On our return trip from Barcelona to Brisbane, we had a twelve hour day time stop over in Singapore. While generous, the free stopover tours from Changi Airport did not appeal as they would only half-fill the day and leave us stranded back at the airport twiddling our thumbs.
I approached the tourist information counter and started talking to the assistant. I told him of a visit I had made to Singapore THIRTY-FIVE YEARS AGO, and how I had eaten in a local food court, about how fantastic and cheap the food had been and how I would love to do that again. His eyes lit up – I was talking his language now. A map and pen were produced and he started circling and writing names vigorously.
A Plan was being Hatched
With limited time available he suggested we travel by MRT (Mass Rapid Transport), the Singapore Rail System. We, like the 2.5 million other people that used it daily, would not be held up by congested roads and would arrive cool, calm and collected at our destination. And with a train every 3 to 8 minutes from 5.30 a.m. to 1 a.m. we would not be kept waiting. He explained the system briefly, and we followed his instructions to a “T” with help from some enthusiastic Singaporean Samaritans.
- Buy a ticket ( X 2 ) from the automatic machine on the MRT level of Changi Airport.
- The MRT Map near the machine showed the code for our Chinatown destination (Outram Park NE3).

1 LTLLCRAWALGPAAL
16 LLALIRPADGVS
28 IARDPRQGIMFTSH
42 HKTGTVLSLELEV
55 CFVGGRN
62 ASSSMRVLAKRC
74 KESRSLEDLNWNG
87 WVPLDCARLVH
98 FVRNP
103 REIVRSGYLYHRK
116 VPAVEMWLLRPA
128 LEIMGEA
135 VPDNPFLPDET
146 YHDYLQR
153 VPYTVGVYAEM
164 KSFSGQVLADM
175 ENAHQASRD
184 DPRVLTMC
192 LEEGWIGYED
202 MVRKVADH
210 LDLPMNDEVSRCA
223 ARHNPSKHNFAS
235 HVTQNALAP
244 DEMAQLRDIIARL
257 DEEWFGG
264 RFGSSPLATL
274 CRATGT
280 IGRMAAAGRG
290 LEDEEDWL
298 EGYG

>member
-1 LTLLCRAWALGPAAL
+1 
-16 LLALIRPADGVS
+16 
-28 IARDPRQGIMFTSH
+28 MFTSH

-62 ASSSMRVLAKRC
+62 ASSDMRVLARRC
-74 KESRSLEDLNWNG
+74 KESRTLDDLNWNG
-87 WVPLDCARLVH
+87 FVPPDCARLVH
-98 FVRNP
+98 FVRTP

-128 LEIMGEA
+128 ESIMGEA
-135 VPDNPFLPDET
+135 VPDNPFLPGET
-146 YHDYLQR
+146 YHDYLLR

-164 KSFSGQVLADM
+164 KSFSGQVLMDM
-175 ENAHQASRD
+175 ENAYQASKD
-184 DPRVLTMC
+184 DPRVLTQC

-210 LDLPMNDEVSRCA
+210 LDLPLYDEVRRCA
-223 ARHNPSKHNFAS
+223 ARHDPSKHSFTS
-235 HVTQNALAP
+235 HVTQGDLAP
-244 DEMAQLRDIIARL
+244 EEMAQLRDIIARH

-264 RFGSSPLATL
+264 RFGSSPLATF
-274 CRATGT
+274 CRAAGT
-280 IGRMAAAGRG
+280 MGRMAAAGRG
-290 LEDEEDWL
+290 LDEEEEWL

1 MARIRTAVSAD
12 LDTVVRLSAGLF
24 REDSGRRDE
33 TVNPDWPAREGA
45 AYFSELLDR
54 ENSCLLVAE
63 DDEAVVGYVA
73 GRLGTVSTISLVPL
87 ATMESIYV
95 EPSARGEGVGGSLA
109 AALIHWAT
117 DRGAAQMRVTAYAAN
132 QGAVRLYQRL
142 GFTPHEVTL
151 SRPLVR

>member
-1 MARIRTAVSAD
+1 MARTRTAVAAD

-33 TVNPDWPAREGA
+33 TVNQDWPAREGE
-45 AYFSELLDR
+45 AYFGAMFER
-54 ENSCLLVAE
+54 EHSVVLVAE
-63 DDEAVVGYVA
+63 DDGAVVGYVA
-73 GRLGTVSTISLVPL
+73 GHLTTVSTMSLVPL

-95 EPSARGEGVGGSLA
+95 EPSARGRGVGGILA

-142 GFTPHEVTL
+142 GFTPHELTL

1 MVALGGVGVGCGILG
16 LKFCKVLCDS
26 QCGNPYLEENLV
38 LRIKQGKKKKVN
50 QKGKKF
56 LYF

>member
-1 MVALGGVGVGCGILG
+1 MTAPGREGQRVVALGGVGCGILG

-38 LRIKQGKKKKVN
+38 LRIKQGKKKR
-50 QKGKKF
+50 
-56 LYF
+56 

- Enter NE3 as Destination into the machine which calculates the cost. $2.30 for the trip and $1 for the card which would be refunded at the end of the trip when it was re-inserted into another machine.
- Feed in the money and the tickets pop out. Yesss!
- MISSION ACCOMPLISHED.
The trains were cool, clean, fast, crowded and SILENT. The only words we heard were – SORRY! – EXCUSE ME! as people squeezed in. I Pods, I Phones and Kindles ruled the tracks. Then an old chinese lady, complete with shopping trolley, motioned that I should sit beside her in the seats reserved for the old and infirm. We sat together in companionable silence, smiling at each other. I am not too old to travel. OK?
At our first stop was Chinatown Markets, where at this hour of the morning the wet markets were all action and the breakfast options minimal.
We chose Siew Mai (Steamed Pork Dumpling) 4 for $2 from Hong Kong Dim Sum. They were dainty mouthfuls of tastiness, which was what we were after – we had a big day of tasting ahead of us. Regretfully abandoning her morning paper, the vendor plopped dumplings from a bamboo steamer onto our disposable plate, took the cash, and picked up her paper again in one seamless motion and without changing her expression.
At our second stop – Kampong Glam, we would eat food “Just like a Local” our helpful assistant had said. As he told us this, even though it was only early in the morning, he rubbed his belly wistfully, and both he and I wished he could accompany us!
The prawns were fiery in temperament, and delightfully, the sweet potato morphed into some kind of seafood, possibly Abalone. Those prawns were begging for a mellow accompaniment and the eggplant did not disappoint. And the fish? Surprisingly good.